What is the best way to tour the Australian Capital Territory?


What are the best places to visit in the ACT?

The serene unhurried and purpose-built and planned capital, is located around the attractive artificial Lake Burley Griffin. Some of the major landmarks are the old Parliament House, the traditionally designed Parliament Building and the Australian War Memorial. Canberra is home to the National Art Gallery and National Museum which are worth visiting.

What is the best way to get to Australia's capital, Canberra?

Australia’s capital city is Canberra, some 4 hours by road from Sydney and about 6 hours from Melbourne.

You can arrive by plan, car, bus or train to the Australian capital city.

Touring the Australian Capital Territory

The need to know

Getting around

Odyssey travels by coach and occasionally uses local transport, including trains and ferries. Specifics for your ACT trip are always outlined in your tour itinerary. Bus services are widely available, with long-distance buses and shuttle buses providing services across the country. The train services are somewhat more limited in terms of transportation coverage, though remain a comfortable and very scenic way of getting around Australia and to the ACT.


Odyssey stays in centrally located 3-4 star hotels, with easy access to public transport and local amenities so you in your down time you can enjoy the city like the locals.

Tour guides

Odyssey always engages local guides with regional knowledge to ensure an authentic experience during which you can learn as much as possible about the history and culture of places you visit.

Geography, Environment, & Weather


Festivals & Events

Australia’s capital is home to many festivals throughout the year. From Floriade, Summernats, the National Folk Festival, National Multicultural Festival to Enlighten and many more.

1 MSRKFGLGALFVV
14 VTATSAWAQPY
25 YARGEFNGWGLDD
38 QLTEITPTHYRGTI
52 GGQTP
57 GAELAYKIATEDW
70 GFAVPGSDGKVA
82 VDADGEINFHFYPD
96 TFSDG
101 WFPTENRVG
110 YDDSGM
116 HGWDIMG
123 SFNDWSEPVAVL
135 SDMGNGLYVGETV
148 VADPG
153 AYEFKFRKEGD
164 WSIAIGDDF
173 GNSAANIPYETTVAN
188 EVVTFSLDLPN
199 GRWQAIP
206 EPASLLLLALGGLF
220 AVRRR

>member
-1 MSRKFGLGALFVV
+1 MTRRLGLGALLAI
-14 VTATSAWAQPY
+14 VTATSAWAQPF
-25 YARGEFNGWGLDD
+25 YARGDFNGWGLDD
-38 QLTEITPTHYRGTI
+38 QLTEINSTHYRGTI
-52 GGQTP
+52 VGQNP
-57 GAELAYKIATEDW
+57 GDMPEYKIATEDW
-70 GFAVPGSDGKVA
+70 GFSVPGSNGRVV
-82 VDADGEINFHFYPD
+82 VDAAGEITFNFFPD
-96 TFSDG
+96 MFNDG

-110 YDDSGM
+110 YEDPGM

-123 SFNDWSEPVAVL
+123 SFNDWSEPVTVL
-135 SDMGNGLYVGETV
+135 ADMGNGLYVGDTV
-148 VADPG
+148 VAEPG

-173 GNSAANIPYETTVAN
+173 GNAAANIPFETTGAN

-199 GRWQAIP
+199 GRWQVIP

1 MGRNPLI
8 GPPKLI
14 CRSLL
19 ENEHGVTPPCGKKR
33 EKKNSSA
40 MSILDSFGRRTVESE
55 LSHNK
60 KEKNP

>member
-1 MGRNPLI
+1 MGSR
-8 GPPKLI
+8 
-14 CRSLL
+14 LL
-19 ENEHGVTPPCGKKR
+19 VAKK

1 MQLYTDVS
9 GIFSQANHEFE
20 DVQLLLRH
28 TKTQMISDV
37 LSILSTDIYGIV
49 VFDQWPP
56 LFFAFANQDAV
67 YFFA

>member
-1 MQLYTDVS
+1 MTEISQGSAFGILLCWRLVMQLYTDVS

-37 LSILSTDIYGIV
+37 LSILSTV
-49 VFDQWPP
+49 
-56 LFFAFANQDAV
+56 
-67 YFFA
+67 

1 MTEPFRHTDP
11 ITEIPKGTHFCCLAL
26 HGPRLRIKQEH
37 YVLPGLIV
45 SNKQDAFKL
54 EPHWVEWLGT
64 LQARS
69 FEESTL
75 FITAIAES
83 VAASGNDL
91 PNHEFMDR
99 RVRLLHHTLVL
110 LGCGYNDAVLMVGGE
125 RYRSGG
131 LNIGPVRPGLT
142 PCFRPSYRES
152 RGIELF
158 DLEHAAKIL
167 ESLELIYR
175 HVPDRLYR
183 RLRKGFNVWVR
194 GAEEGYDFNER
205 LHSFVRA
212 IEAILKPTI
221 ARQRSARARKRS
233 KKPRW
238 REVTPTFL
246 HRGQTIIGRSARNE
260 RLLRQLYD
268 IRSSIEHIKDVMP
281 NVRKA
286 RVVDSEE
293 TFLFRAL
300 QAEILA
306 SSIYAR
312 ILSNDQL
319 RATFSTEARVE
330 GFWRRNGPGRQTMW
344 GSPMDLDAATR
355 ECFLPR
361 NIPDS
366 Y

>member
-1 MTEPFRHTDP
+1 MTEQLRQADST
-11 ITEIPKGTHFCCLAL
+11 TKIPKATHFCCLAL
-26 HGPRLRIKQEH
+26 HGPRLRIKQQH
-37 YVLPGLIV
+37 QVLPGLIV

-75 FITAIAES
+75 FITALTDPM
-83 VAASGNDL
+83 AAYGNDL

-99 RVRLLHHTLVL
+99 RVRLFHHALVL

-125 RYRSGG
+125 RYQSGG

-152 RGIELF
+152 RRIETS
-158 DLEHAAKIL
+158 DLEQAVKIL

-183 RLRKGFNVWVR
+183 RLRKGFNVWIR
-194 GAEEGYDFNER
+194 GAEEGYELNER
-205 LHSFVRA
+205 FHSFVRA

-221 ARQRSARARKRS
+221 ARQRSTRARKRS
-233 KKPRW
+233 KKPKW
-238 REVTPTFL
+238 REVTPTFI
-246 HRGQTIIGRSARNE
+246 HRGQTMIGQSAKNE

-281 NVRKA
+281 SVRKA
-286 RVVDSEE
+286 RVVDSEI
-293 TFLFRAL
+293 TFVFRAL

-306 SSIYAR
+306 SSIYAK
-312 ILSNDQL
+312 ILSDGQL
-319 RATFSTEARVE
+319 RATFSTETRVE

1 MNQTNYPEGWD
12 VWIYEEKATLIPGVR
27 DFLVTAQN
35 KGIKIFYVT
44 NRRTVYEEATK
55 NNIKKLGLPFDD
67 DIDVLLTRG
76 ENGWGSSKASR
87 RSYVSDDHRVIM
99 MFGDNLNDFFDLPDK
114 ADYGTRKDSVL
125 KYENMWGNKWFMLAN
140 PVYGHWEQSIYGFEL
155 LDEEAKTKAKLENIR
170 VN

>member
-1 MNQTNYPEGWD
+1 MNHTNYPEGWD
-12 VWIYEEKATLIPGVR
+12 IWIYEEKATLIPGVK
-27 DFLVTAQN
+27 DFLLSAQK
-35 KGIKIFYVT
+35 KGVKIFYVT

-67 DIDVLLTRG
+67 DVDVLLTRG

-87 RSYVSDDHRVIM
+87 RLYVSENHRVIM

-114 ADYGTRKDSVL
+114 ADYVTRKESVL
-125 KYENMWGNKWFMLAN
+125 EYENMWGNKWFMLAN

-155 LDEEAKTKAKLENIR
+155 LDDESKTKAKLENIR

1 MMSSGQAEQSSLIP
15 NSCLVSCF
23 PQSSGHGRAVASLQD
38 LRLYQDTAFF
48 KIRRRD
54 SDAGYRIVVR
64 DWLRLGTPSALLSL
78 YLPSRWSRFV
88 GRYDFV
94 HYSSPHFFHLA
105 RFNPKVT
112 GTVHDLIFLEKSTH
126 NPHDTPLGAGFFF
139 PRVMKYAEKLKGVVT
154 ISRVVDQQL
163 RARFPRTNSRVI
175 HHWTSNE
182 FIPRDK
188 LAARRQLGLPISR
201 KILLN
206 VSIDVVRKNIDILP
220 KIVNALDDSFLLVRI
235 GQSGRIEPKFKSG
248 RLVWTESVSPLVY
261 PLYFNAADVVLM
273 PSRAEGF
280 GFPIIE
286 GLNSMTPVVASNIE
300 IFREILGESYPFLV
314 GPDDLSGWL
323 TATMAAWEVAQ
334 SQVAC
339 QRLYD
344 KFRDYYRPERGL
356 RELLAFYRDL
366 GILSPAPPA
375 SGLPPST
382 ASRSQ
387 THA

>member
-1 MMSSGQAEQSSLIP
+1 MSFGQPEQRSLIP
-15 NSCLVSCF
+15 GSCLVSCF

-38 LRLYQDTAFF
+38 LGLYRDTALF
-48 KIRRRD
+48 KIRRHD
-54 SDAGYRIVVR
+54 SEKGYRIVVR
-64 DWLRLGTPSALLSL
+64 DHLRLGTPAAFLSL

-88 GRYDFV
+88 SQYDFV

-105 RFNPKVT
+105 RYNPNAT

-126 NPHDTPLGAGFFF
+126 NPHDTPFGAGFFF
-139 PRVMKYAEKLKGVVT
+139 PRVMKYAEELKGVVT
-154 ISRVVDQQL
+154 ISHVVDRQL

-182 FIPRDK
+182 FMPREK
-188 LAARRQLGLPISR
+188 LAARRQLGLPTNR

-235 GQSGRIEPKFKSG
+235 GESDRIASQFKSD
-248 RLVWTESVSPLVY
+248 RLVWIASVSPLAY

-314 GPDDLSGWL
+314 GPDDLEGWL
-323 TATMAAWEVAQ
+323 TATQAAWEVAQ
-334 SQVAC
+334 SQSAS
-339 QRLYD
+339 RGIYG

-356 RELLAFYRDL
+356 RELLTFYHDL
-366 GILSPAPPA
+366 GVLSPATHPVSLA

Reading list

The Architecture of Walter Burley Griffin, by Donald Leslie Johnson.

Canberra Following Griffin: A design history of Australia’s National Capital, by Paul Reid and Robert Bell.

A History of Canberra, by Nicholas Brown.

Dark Emu: Aboriginal Australia and the Birth of Agriculture, by Bruce Pascoe.

Eating & Drinking

Canberra offers travellers an great choice of restaurants and cuisines. The city is home to award winning restaurants, amazing cafés and nearby vineyards with cool-climate wines.

Health & Safety

Generally speaking, Canberra is safe to travel in, though always exercise common sense while travelling.

Electrical Supply

Whenever you travel overseas, it’s always wise to take an appropriate travel adaptor. The electricity supply in Australia runs at 230V and 50Hz. Australia uses the Type I electric plug, so make sure you have the right travel adaptor with you.

Responsible travel tips for Australia

  • Before departing, make sure you have a number of AU dollars in a range of denominations. You don’t want to be carrying around enormous amounts of cash, but take enough to make it easy to pay in locations that might not accept credit card. It will also help you avoid card transaction fees, and it makes tipping a breeze.
  • Carry a card in your wallet or purse from your local hotel, to assist you with the return journey if you do become lost.
  • Always ensure that you are covered by travel insurance. If you need advice on this feel free to contact Odyssey and we’ll be able to help.
  • Before departing, make sure you have a number of AUD in a range of denominations. You don’t want to be carrying around enormous amounts of cash, but take enough to make it easy to pay in locations that might not accept credit card. It will also help you avoid card transaction fees, and it makes tipping a breeze.
  • When travelling independently, make sure you check the opening hours of shops and museums so that you don’t miss out! Also be certain to check whether your trip coincides with any public holidays, so you can plan accordingly.
  • Before departing on your trip, contact your bank to inform them that you may be making purchases overseas. Otherwise, they may flag any activity on your account as suspicious. Also, check which ATMs and banks are compatible with your cards, to ensure you can withdraw cash with minimal fees.